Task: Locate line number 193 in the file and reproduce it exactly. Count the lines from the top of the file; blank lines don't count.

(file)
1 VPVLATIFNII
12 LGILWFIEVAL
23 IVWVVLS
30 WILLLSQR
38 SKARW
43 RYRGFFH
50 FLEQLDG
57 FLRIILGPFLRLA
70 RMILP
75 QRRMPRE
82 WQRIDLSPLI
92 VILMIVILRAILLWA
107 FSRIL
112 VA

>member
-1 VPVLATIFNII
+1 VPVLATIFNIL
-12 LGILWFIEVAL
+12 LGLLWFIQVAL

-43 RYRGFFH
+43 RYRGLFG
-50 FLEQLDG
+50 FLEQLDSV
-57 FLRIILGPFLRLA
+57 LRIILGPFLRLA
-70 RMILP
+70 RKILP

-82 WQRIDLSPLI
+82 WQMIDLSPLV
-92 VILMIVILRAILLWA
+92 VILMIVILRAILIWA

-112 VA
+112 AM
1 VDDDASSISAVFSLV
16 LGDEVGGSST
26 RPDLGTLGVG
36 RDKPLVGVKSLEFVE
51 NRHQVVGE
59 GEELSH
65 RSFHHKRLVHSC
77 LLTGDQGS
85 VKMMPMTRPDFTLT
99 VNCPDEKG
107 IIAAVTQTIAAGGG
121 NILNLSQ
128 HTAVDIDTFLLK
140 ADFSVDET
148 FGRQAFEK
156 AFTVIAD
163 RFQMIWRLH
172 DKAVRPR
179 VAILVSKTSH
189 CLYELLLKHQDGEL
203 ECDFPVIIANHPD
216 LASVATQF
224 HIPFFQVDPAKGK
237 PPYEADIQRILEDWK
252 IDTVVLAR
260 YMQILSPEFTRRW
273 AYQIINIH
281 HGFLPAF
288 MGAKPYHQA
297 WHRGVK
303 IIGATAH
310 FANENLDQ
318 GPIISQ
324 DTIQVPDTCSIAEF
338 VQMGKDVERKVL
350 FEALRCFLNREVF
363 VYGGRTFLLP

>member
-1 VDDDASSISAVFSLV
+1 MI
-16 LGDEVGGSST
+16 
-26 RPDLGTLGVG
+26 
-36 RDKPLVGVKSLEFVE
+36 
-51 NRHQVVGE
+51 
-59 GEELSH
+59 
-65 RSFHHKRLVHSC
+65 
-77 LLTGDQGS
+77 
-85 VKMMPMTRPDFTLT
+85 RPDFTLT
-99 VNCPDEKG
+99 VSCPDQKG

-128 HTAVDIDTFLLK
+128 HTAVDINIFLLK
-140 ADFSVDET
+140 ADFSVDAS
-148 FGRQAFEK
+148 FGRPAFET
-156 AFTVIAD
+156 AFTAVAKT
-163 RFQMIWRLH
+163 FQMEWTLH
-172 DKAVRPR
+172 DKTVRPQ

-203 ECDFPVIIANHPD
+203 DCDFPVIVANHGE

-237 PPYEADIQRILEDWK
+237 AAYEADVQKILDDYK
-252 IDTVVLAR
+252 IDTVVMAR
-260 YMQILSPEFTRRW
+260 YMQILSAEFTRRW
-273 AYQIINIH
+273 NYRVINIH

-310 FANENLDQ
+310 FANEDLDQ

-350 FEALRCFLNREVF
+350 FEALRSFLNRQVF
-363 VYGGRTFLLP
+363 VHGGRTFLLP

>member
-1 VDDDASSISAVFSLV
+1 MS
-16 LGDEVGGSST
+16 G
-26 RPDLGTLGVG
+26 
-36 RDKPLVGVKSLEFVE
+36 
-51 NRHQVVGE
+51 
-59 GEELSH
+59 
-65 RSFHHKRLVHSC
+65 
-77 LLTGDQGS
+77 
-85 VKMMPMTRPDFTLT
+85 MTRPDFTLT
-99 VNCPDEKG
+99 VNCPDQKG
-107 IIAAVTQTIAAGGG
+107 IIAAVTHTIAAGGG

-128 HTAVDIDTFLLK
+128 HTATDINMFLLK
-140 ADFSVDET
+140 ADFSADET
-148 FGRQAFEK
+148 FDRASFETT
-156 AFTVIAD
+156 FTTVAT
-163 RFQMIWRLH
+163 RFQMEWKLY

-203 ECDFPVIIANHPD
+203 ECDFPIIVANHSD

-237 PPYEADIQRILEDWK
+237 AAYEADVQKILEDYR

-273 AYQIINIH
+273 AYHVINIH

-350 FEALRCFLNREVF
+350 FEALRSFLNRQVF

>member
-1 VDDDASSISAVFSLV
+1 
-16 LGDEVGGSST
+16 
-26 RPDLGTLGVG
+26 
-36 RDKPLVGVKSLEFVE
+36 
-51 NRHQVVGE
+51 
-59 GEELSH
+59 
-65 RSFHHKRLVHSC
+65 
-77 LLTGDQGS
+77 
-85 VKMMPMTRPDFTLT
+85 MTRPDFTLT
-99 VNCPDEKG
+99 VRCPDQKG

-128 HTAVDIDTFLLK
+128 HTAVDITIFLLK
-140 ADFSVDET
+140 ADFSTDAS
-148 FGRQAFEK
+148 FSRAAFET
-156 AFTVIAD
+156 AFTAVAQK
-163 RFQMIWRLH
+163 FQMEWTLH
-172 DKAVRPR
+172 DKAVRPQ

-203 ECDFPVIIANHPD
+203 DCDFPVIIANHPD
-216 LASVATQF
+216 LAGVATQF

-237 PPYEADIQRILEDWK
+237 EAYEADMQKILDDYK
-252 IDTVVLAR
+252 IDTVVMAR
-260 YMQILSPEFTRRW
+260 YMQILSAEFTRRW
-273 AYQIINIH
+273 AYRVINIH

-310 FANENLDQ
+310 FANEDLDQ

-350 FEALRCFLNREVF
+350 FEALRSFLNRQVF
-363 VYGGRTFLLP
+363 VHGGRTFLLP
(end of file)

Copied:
+172 DKAVRPQ